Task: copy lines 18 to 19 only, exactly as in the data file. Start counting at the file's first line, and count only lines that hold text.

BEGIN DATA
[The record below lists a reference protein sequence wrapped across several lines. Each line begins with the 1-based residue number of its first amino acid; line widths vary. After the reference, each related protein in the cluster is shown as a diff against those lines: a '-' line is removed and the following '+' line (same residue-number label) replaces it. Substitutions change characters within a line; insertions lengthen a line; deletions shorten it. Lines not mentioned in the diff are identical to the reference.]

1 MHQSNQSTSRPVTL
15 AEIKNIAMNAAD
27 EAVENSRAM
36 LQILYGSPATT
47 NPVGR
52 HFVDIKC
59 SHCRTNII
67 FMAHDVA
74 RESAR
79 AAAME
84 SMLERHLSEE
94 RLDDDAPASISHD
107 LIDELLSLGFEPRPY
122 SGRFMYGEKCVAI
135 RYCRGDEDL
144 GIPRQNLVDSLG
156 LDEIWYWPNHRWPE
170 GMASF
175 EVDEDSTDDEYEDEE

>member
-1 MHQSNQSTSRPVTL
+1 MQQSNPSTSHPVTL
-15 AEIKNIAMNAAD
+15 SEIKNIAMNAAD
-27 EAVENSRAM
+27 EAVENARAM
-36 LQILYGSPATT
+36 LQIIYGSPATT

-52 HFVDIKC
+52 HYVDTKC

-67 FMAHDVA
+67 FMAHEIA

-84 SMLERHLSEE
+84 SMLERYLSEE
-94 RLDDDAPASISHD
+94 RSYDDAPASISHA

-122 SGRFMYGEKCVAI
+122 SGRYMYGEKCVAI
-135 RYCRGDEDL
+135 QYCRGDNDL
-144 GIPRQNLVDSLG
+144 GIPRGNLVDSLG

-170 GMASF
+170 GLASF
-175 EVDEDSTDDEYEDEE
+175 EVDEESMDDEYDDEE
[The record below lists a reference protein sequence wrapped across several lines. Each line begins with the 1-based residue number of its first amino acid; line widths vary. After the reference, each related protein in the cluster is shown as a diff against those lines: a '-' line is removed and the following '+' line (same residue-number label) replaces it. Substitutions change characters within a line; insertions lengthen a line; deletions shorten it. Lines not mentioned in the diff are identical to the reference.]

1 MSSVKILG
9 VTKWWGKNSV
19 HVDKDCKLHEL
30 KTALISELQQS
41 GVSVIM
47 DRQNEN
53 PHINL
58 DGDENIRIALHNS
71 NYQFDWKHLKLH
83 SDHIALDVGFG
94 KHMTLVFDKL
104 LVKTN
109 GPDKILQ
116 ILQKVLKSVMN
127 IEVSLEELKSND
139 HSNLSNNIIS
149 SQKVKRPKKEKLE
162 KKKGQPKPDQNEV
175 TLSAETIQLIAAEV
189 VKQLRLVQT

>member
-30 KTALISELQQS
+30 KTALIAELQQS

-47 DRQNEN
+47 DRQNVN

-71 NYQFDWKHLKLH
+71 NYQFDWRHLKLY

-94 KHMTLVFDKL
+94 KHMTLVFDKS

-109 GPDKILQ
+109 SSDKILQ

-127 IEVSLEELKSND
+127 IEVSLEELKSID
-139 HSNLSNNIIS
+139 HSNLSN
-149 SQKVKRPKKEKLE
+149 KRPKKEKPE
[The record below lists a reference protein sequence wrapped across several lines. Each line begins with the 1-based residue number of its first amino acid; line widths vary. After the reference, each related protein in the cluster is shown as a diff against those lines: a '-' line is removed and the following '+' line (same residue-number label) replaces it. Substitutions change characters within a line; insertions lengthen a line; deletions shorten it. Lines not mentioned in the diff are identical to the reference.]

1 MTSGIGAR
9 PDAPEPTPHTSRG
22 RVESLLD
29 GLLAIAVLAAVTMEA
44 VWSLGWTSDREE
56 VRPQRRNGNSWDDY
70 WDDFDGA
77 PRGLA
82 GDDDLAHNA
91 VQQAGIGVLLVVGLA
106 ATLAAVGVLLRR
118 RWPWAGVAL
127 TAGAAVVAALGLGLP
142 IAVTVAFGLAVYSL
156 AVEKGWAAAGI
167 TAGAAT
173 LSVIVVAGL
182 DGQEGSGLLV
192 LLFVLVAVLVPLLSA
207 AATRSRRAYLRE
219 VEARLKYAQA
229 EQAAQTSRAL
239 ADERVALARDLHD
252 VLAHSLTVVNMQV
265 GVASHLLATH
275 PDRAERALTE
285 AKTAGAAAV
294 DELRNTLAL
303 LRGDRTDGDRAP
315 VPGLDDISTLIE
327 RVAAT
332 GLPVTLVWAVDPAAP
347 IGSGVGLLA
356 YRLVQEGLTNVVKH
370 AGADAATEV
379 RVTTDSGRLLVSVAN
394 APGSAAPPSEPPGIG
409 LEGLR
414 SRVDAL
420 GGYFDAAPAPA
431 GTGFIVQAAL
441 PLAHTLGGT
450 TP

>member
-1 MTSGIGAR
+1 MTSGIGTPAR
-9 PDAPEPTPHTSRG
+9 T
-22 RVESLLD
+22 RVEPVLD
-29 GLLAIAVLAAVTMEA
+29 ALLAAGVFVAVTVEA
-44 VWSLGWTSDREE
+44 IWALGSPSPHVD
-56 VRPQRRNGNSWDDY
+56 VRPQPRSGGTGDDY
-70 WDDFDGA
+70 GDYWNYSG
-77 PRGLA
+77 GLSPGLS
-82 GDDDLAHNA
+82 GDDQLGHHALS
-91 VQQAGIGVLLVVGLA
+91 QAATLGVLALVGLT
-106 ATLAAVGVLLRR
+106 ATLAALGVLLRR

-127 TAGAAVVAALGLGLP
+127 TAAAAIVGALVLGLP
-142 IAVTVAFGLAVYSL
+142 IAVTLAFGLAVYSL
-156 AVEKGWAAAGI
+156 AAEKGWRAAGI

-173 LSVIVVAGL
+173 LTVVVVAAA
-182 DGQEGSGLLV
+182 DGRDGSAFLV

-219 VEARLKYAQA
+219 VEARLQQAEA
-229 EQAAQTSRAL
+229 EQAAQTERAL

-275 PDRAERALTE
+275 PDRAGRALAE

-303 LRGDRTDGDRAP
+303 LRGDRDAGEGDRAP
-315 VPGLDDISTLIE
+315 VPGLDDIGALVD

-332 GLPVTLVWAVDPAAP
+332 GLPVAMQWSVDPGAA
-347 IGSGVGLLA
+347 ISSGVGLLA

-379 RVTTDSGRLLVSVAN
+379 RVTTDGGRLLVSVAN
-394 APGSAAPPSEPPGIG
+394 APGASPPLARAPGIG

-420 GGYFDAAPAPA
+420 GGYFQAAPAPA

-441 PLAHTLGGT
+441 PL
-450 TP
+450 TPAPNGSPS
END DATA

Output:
156 LDEIWYWPNHRWPE
170 GMASF